Black Jury Candidates Tell of Bias
A new report detailing their systematic exclusion from southern juries is no surprise to them.
Updated on June 6, 2010.
More than two decades after the fact, William David Minor learned what Selma, Ala., prosecutors had concocted to eliminate him as a juror in the 1986 trial of a black man charged with murder. "They said my father was guilty of illegal activity, selling corn whiskey, and that my uncle had been in some sort of trouble at one time. It was a bunch of crap," says Minor, 65, a veteran school principal to whom that prosecutorial conduct was revealed by the Equal Justice Initiative (EJI) roughly a year ago. EJI won a retrial last year for that 1986 defendant, Earl Jerome McGahee, who was convicted on two counts of capital murder by an all-white jury.
This week, the Montgomery, Ala.-based nonprofit released "Illegal Race Discrimination in Jury Selection: A Continuing Legacy," which revealed the systematic exclusion of black jurors from Southern juries. Findings in the 61-page report were gleaned largely from jury selection transcripts and through interviews with prosecutors, excluded eligible jurors and others. They reflect what investigators say continue to be wide-ranging, race-driven infractions in jury selection throughout Alabama, Arkansas, Florida, Georgia, Louisiana, Mississippi, South Carolina and Tennessee.
The citations are emblematic of what EJI's founding director says are prosecutors run amok and neglect of a fundamental issue of civil rights. Training handbooks were developed on how prosecutors can exclude black jurors and cover up that practice. Eligible jurors were dismissed for looking like they were of "low intelligence;" for "shucking and jiving;" being single, married, separated or interracially coupled; too old for jury duty at age 43 and too young at 28; and having relatives attending historically black colleges.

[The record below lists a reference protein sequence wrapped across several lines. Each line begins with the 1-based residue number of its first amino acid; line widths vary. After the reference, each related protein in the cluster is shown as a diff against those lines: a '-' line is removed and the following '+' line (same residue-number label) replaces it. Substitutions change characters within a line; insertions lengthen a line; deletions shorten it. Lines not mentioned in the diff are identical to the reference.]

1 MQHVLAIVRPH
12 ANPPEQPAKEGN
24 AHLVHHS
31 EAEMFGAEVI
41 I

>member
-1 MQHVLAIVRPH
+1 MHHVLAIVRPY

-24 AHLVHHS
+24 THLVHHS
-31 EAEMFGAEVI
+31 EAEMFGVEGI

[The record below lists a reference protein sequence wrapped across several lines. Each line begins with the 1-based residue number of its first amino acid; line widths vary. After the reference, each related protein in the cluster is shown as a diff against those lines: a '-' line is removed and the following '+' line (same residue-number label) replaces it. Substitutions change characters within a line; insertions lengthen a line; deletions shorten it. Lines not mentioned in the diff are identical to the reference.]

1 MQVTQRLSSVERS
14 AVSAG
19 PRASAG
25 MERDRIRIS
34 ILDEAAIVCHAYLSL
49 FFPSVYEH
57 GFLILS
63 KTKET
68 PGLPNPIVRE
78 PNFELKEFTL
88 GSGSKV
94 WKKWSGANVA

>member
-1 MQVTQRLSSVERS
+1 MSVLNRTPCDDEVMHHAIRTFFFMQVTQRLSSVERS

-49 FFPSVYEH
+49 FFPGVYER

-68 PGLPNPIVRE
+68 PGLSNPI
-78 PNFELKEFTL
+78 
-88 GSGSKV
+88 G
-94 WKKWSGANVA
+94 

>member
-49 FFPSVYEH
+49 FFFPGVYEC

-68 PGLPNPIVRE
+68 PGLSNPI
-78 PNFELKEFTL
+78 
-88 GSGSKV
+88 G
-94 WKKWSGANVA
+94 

"As one [excluded] juror puts it in the report, this has got to stop.'" says director Bryan Stevenson, also a New York University law professor. "Under a fairer system there would be sanctions for these prosecutors who are doing this with impunity."
Black defendants in even overwhelmingly black counties throughout the eight states face all-white juries, Stevenson says, a trend rooted in de facto racism and attributable to some white prosecutors' presumption that black jurors would not be tough enough. "Excluded jurors are offended by the idea that they cannot be fair. A lot of them live where there is too much crime and violence. They support the police and law enforcement generally. They are equally capable of asking the questions and weighing the evidence," says Stevenson, a former MacArthur Foundation "genius grant" winner, whose justice project defends those on death row, the indigent and falsely accused.
Sometimes the measures taken to exclude black jurors defy logic. Melodie Harris, 42, had resided for a decade in Tupelo, Miss., enrolled her children in local schools and clocked seven years on the payroll of the same factory when, as a registered voter, she was tapped to be screened as a possible juror in the trial of a black man who had been chased and assaulted by a white man following a traffic altercation. "They said I had no ties to the community, and that another gentleman, a black man, had a child out of wedlock, which is no criteria. You have to be 18 and a citizen," says Harris, a senior finance major at the University of Mississippi, where the youngest two of her five children are also enrolled.